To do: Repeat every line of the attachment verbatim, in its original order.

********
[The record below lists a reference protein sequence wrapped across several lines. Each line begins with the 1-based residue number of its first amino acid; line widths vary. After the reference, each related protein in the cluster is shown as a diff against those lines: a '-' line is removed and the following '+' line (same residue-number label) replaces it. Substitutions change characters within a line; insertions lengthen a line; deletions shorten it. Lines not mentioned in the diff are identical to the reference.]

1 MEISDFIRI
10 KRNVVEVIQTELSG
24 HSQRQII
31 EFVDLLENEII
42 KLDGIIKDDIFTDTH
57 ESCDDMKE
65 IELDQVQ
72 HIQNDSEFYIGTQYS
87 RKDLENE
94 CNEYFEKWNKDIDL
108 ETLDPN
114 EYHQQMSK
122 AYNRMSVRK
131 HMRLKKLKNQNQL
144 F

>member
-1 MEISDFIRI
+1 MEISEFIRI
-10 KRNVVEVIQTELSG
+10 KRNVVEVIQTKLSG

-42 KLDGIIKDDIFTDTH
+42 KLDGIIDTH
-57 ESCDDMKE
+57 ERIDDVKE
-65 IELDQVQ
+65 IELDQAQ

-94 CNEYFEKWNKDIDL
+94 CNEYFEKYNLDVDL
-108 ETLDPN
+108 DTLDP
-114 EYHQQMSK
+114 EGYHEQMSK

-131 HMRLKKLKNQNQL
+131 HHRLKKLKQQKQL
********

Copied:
[The record below lists a reference protein sequence wrapped across several lines. Each line begins with the 1-based residue number of its first amino acid; line widths vary. After the reference, each related protein in the cluster is shown as a diff against those lines: a '-' line is removed and the following '+' line (same residue-number label) replaces it. Substitutions change characters within a line; insertions lengthen a line; deletions shorten it. Lines not mentioned in the diff are identical to the reference.]

1 MEISDFIRI
10 KRNVVEVIQTELSG
24 HSQRQII
31 EFVDLLENEII
42 KLDGIIKDDIFTDTH
57 ESCDDMKE
65 IELDQVQ
72 HIQNDSEFYIGTQYS
87 RKDLENE
94 CNEYFEKWNKDIDL
108 ETLDPN
114 EYHQQMSK
122 AYNRMSVRK
131 HMRLKKLKNQNQL
144 F

>member
-1 MEISDFIRI
+1 MEISEFIRI
-10 KRNVVEVIQTELSG
+10 KRNVVEVIQTKLSG

-42 KLDGIIKDDIFTDTH
+42 KLDGIIDTH
-57 ESCDDMKE
+57 ERIDDVKE
-65 IELDQVQ
+65 IELDQAQ

-94 CNEYFEKWNKDIDL
+94 CNEYFEKYNLDVDL
-108 ETLDPN
+108 DTLDP
-114 EYHQQMSK
+114 EGYHEQMSK

-131 HMRLKKLKNQNQL
+131 HHRLKKLKQQKQL